The course notes identify the aim of each project and invite the student to absorb them and reflect on them at the beginning of each project. The aim for this project is to explore the ‘wider potential’ of observational drawing using an inconspicuous corner or area of the domestic environment and identify, through drawing and experimentation, an interesting composition from an initially uninteresting subject. Since the exercise is observational drawing, I feel that the composition should not become completely abstract but should have clearly recognisable elements of the location. Rather than abstract, I would wish my composition to condense and intensify the essence of the location.
At the beginning of a new course, I was keen to ‘dirty’ the first page of my new sketchbook before I got intimidated by it, so I drew a quick, wide field view of the corner of my kitchen including the coffee machine and ironing board. This was chosen because I would never normally dream of drawing it but it does include some curves and a variety of shapes.
This was followed by sketches isolating/investigating interesting shapes or reflections.
Considering the sketch examples in the course notes, I felt that these were successful because of the contrasting organic shapes of the plants. The shapes in my area were entirely man-made and I needed to find a way of moving beyond making a still life arrangement of them.
I thought that it would be helpful to look at how some other artists had looked at a collection of objects within a domestic setting.
William Scott viewed objects from obliquely above in ‘Winter Still Life’ (1956), simplifying the tones thereby flattening the forms. He has retained the context of the surface on which they stand by including its corner. The image is monotone requiring the viewer to concentrate on the simple shapes. In this later ‘Still Life’ (1973) he has simplified the forms even further but still retains the context via that corner of a table.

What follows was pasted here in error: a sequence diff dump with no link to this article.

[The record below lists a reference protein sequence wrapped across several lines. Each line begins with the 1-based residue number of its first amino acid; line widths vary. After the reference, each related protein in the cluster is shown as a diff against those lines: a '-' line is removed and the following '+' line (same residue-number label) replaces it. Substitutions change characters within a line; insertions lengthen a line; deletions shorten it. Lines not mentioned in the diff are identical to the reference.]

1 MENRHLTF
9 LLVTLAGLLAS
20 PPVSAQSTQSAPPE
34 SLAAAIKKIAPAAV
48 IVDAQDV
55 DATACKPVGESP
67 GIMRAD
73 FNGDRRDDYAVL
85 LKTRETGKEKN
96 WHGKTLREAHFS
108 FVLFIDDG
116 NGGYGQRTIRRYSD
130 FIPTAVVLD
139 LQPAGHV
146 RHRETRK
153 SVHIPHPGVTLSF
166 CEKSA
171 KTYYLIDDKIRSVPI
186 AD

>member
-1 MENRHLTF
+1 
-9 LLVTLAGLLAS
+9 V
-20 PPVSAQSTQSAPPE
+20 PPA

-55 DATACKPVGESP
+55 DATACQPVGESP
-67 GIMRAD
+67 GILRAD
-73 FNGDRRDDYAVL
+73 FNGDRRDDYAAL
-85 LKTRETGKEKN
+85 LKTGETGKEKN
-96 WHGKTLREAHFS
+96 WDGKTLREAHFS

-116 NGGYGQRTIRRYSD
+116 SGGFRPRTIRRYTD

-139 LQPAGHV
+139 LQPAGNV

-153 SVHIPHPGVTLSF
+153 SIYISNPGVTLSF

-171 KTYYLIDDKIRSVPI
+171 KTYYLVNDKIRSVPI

Ben Nicholson used collage in this painting ‘Jan 27 1933’ (1933) to create a sense of place or context for his fish on a platter. He regularly drew or painted collections of table wear and sometimes placed them within a landscape suggested by sweeping lines, for example in this print. In his painting ‘August 1956 (Val D’Orcia)’ (1956) he has suggested the objects by open shapes and shadows. Much is left to the viewers imagination.
Considering the use of collage, I tried to find examples of how Kitaj would have approached an interior. An example was quite difficult to find but ‘Desk Murder’ (1970-1984?) shows a section of an interior in which he has created a rather dream-like stillness and places us, the viewer, outside the space by the addition of black shapes interposed between us and the observed screen. Rather than involving us, he has removed us.
Another artist who uses collage to establish area of tone is Kurt Jackson. In his book ‘Sketchbooks’ there are many example where he combines collage with pencil and acrylic very effectively in order to block areas in, provide colour and create a sense of place using papers found in or connected to the moment and place.